Special Report

Election 2012

Minnesotans reject amendment to ban same-sex marriage

Minnesotans voted against a constitutional amendment that would define marriage as between a man and a woman.

Hours after Colorado had legalized marijuana and three other states had approved same-sex marriages, Minnesotans watched as fractions of percentages ticked upward and downward for each county’s vote tally on a constitutional amendment proposed to ban same-sex marriage in the state.

Unlike Maine, Maryland and Washington, which all legalized gay and lesbian marriages by margin of about 4 percent, Minnesotans narrowly rejected the constitutional amendment proposed to ban same-sex marriages in the state. The votes represented the first four positive results for the gay and lesbian communities after 31 defeats in other states. While the amendment did not legalize marriage in Minnesota, it was would have defined marriage as between only one man and one woman, making it virtually impossible for proponents of same-sex marriage to overturn a 1997 law banning it in the state.

Votes favoring the amendment did climb steadily throughout the evening, resting at 49.05 percent around midnight, before steadily dropping as the remaining results of the Twin Cities-Metro area came in. By morning, 51 percent of Minnesotans had voted to reject the proposal.

“We’re very excited with the outcome,” said Joseph (Joe) Reid of St. Paul. “We knew it was close, but honestly I was afraid we would lose.” Reid’s younger brother is gay and has been in a committed relationship for roughly as long as the Reids have been married—40 years.

Reid, 73, and his wife, Sharon, 71, voted against the majority of their age group, which strongly urged passage of the amendment. Minnesota’s vote was evenly split by gender, but age played a role in the amendment’s defeat. Individuals 45 and older comprised 55 percent of voters and generally voted to pass the amendment, but those younger than 45 strongly voted no. In fact, 67 percent of voters age 18-to-29, and 59 percent of voters 30-to-44 years old were in the latter group.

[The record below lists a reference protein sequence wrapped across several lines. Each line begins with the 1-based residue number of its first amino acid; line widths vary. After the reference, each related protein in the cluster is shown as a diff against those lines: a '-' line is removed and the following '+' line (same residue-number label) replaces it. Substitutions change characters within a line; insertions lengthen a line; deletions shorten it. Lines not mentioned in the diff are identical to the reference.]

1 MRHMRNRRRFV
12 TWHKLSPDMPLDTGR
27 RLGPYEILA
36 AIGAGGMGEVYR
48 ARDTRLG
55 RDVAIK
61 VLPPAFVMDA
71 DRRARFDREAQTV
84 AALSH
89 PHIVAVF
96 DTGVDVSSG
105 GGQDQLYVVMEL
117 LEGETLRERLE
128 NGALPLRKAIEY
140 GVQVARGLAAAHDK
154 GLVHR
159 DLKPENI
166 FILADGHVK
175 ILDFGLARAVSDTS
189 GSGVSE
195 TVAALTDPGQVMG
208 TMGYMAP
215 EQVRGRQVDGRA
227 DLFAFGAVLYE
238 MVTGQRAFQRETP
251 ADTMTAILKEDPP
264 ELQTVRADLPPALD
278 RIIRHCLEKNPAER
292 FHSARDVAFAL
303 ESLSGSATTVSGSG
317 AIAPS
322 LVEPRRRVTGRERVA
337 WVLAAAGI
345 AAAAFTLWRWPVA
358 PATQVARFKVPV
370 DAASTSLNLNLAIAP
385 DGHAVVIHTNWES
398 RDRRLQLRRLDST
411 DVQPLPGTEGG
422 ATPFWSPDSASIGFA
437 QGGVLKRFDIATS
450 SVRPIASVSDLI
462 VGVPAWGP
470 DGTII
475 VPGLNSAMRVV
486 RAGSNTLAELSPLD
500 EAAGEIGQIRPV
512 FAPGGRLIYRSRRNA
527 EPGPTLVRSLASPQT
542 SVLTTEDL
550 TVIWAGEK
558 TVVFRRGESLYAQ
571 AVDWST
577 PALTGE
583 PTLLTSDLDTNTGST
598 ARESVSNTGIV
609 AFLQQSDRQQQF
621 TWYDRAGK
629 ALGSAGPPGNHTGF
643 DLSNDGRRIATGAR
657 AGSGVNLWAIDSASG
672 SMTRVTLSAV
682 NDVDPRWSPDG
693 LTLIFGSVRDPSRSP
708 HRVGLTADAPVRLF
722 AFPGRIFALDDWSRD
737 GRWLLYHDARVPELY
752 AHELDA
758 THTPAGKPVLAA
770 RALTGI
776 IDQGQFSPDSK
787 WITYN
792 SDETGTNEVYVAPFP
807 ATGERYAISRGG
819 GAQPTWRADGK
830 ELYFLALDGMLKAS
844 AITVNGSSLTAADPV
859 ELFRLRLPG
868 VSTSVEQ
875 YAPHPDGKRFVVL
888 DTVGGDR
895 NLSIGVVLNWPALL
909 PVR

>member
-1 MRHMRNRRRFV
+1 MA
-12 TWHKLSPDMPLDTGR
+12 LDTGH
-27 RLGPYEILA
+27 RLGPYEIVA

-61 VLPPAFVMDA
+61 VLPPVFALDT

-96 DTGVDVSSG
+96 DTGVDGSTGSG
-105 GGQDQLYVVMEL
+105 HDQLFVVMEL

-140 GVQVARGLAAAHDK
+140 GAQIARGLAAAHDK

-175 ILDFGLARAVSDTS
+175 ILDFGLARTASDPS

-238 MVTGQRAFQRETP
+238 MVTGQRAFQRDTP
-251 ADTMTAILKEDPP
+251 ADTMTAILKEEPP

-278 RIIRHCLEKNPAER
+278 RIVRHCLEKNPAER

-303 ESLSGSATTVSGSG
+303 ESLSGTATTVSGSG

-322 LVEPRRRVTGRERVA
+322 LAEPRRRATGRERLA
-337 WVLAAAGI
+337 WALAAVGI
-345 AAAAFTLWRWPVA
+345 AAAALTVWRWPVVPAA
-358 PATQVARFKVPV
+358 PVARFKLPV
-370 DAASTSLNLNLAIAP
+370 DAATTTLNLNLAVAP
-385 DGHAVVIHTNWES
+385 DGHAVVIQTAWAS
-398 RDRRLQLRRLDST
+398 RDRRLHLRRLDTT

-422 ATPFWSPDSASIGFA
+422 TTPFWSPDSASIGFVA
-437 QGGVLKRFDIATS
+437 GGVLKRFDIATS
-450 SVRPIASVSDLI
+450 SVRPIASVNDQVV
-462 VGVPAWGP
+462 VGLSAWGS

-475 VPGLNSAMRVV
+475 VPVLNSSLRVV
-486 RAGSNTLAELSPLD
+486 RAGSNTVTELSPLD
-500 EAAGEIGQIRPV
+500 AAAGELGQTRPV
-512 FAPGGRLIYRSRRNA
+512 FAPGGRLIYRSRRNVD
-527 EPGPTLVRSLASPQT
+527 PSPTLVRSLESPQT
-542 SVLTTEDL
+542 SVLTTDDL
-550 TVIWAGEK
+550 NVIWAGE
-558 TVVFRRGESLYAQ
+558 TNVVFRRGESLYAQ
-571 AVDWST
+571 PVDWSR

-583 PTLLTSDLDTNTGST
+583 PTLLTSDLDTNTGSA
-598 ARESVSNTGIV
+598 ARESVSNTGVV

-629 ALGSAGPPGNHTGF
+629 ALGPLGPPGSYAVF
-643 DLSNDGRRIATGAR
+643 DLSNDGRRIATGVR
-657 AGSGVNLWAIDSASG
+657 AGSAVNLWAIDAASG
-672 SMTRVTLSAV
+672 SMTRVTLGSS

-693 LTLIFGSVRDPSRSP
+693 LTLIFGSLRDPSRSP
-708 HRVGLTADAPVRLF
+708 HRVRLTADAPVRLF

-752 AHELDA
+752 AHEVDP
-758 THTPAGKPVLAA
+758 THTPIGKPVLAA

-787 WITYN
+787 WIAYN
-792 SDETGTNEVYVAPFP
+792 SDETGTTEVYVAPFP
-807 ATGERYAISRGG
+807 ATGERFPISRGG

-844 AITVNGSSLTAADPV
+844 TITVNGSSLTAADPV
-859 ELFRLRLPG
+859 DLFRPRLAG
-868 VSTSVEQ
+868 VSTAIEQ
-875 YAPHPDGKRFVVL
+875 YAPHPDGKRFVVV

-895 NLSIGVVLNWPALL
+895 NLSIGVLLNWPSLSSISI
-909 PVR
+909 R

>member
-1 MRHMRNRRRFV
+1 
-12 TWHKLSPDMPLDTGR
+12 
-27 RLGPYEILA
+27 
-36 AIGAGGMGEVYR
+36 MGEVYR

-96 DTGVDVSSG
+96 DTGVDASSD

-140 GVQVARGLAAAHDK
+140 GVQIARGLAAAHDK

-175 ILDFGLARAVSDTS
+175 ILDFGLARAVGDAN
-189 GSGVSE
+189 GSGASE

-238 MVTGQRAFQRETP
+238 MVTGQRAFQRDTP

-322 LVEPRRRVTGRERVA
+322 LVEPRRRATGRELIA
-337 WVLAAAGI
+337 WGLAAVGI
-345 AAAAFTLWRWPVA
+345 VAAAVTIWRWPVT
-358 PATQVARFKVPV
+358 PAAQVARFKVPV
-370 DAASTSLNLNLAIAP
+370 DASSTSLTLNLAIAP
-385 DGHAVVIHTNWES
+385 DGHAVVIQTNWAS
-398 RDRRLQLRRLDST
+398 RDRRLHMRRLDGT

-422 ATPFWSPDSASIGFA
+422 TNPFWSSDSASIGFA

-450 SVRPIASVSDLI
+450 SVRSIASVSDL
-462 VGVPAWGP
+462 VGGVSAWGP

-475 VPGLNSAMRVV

Throughout the campaign, the Reids worked for votes against the amendment. They held a fundraiser in their backyard in September that raised $3,000. They posted two yard signs: “Vote No: Don’t limit the freedom to marry,” and “Another Catholic Voting No.” They used their senior citizen classes at St. Thomas University to challenge their age group and other Catholics. Reid spent hours working the Vote No phone banks, working with Minnesota clergy of varying denominations, and driving voters to the polls. Sharon wore her button proudly, using it to open conversations about the proposed amendment and sway voters one by one.

The couple’s tactics during the Vote No campaign is part of what makes the amendment’s defeat unique. All advertisements posted by Minnesotans United for All Families, which headed the campaign, were positive messages of the different forms families can take. “There was not a negative element to it,” noted Reid, “which was nice considering all the negativity in the other commercials of the campaigns.”

The Reids attribute this positivity and the campaign’s grassroots effort as a possible reason for the amendment’s defeat. Sharon said, “I think people like Joe, who worked hard, people that continued to pound the doors and use the phone might have done it.”

The campaign was one of the state’s most expensive. Minnesotans United for All Families, funding the Vote No campaign, garnered $11.2 million in mostly individual private donations. Actor Brad Pitt donated $250,000, and Minnesota celebrities like Vikings’ punter Chris Kluwe and former Gov. Jesse Ventura have appeared on Vote No television ads.

On the other side, the amendment’s proponents kept a lower profile, spending only $3.6 million. The campaign’s relatively low spending may have indicated its confidence that the amendment would pass. In the past, similar elections have demonstrated that 7 percent of voters have traditionally jumped from supporting same-sex marriage to opposing it when they vote. Minnesota for Marriage leaders reportedly counted on that jump for the amendment’s strength. Wednesday, they were thanking supporters for their efforts during the campaign.

Looking forward for Minnesota, and considering the current stance of the state legislature, Reid says he would support a campaign to overturn the 1997 same-sex marriage ban. Tuesday night, he spent an hour at the St. Paul’s River Centre ballroom, where Minnesotans United for All Families had its headquarters.

“There were a lot of happy people there,” he said.


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